• Another excellent post Pedro. There is another alternative to starvation or annexation and that is greater cooperation and integration of the economies of South and Central America. The EU (despite the drawbacks and problems) manages to follow its own policies and to some extent distribute wealth to poorer countries and regions as well. The countries of Latin America have a lot more in common linguistically, culturally and politically than the EU has. With integrated economies and a common voice, it would be much more difficult for the rights of individual countries to be trampled on.

  • “Blame the leader – not the people” is an american doctrine that engineers easy control replacement. (Never mind millions murdered). It’s amazing how easy the ” brain implant chip” works in the US. Rest asure my friend – Castro is not a devil… we just hate his balls – just the very fact that he stood on the way of taking control that Batista was serving us on a silver plate. US will never rest creating bullshit stories – it’s simply part of the ‘take over’ game. Sad to see it most Americans take take it daily just to keep’em dumb and full of hate. Wanna see the truth? – Quit the pill and look around – you’ll see way different world.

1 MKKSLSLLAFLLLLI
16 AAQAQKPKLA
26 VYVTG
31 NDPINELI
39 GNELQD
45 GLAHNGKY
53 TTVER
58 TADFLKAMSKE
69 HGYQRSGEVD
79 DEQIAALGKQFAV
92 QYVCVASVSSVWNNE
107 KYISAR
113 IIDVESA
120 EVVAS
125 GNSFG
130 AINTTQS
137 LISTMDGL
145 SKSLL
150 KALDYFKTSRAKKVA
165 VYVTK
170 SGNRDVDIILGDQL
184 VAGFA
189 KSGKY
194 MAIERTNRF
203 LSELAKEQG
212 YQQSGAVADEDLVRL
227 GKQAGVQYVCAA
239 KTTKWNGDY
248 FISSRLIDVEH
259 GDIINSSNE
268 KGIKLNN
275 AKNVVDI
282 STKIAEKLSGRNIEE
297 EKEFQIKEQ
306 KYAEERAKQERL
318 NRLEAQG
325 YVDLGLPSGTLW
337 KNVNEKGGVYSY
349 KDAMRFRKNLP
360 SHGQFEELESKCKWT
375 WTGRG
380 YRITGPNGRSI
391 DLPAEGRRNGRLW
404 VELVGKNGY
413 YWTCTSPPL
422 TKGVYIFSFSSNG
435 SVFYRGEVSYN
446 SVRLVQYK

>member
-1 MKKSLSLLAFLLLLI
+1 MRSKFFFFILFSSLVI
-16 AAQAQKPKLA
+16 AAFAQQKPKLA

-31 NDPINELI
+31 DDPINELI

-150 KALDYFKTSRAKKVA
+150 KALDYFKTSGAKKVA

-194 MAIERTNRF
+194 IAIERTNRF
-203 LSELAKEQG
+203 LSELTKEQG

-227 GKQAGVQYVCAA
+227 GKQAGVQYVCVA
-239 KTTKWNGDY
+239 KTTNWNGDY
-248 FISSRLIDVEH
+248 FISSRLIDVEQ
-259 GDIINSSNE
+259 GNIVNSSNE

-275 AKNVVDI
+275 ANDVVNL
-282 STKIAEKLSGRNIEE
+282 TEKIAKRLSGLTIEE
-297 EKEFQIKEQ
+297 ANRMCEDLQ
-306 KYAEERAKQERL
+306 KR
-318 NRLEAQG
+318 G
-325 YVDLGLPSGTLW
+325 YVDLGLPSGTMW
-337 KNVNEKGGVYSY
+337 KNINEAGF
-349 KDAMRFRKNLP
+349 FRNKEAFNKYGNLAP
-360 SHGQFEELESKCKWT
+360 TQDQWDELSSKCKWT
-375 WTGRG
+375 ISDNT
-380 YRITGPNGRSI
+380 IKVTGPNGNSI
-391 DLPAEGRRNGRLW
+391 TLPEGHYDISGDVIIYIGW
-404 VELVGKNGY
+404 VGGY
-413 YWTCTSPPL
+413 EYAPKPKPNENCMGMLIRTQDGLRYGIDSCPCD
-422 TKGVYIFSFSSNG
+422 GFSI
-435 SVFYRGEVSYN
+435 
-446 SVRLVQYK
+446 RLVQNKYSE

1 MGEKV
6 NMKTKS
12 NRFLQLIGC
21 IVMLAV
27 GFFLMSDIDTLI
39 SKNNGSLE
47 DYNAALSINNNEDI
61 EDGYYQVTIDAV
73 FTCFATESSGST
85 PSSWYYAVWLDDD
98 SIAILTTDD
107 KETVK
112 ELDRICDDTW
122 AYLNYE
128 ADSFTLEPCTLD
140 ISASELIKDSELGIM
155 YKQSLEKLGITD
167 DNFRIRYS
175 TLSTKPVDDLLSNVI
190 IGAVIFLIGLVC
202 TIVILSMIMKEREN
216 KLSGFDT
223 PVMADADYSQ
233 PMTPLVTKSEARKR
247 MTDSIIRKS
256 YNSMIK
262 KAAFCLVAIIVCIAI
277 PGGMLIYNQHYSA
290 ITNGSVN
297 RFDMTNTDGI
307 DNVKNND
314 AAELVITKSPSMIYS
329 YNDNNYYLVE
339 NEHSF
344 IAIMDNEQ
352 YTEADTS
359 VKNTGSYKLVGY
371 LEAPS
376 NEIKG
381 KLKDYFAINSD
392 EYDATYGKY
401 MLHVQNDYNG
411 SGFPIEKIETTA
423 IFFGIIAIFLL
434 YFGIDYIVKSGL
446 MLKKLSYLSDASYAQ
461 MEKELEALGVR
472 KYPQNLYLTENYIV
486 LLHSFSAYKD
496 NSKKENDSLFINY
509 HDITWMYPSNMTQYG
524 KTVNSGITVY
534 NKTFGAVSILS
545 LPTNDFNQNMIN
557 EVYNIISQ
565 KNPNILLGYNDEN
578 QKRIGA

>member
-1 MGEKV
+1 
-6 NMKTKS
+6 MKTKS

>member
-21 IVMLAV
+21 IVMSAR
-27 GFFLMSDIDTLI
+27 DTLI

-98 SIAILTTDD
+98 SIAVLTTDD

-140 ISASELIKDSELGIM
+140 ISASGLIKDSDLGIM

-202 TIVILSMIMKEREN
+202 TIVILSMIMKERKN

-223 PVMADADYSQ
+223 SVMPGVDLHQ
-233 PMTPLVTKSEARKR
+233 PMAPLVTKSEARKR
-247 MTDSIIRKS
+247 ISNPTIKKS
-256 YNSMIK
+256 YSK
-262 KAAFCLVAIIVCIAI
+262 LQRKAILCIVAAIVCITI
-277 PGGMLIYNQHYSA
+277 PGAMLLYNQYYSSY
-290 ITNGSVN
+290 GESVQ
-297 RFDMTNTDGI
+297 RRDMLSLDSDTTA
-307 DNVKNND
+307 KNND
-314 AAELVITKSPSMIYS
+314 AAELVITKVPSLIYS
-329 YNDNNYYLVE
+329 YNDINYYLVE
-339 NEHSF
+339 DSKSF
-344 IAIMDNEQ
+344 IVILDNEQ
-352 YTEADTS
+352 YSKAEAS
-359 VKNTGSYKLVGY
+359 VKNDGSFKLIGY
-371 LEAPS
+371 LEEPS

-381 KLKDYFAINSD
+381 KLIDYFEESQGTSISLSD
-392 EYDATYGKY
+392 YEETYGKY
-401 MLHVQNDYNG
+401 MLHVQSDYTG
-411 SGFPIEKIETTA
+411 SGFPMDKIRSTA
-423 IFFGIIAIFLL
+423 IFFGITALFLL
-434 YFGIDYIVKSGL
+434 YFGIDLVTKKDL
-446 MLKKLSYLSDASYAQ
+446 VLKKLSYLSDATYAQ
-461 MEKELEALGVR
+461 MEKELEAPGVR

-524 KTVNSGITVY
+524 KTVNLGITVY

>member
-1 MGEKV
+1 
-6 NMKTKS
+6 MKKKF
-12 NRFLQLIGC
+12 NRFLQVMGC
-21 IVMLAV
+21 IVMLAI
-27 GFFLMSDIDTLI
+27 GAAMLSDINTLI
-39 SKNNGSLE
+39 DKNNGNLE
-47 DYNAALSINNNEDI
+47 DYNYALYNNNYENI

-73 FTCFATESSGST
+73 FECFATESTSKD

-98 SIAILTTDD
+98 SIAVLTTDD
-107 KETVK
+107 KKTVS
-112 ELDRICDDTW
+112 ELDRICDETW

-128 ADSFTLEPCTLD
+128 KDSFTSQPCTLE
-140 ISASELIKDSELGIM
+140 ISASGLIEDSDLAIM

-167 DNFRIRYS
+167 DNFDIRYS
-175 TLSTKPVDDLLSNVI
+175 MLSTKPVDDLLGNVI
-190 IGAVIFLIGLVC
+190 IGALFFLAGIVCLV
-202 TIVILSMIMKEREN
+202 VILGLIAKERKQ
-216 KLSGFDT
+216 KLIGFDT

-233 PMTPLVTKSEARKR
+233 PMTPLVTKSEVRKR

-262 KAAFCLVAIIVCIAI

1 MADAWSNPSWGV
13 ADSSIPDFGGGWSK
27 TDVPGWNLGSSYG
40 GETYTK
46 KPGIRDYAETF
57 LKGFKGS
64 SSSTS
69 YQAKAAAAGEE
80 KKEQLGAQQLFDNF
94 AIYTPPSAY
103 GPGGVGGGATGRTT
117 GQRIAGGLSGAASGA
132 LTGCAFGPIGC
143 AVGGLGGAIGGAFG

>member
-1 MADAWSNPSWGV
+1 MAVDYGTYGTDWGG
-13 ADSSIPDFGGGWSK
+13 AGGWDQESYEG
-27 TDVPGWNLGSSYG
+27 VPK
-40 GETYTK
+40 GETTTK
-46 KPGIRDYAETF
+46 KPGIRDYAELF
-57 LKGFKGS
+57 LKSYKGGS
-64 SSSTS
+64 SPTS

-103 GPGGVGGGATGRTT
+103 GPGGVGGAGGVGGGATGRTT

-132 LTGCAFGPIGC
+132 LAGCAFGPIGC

• … It really shouldn’t say ‘anti-Cuba’ It should say ‘anti-Castro’
    and just another little thing… all the money the Cuban gov’t spends on printing those ‘free the Cuban five’ posters could feed a lot of people. A lot of my Cuban friends resent this very much.

  • Pedro, I am as far right as you are left yet I agree with most of what you have written in this post. However, you have failed to mention the very public alliances Cuba shares with Iran, North Korea, Syria and Belarusa to name a few. These compacts with avowedly terrorisism-sponsoring states herald the saying “birds of a feather, flock together”. Guilt by association is a weak excuse but it certainly, from a public perspective, makes the inclusion of Cuba as a terrorist state an easier claim to make. You are correct in your assertion that time is on the side of US policy. Maintaining the embargo causes little if any downside for the majority of Americans. I lack nothing due to US policy towards Cuba (which doesn’t mean I lack nothing. Only that it is not because of the embargo) On the other hand, all Cubans feel the effects of the embargo on a daily basis. The only motivation Americans have in lifting sanctions against Cuba is moral. We have historically managed our moral contradictions with surprising ease of conscience. Cubans, whether they realize or not, are rapidly headed toward the economic abyss. Low productivity, corruption, failing infrastructure, and political indifference are converging towards unraveling the frayed triumphs of the revolution. The only answer supporters have is that capitalism is suffering as well. Your plan to save Cuba from the left is thoughtful and has its merits. The problem is even if Cuba decides to move to the left instead of to the right as it appears to be doing, the economy is weak to survive the transition.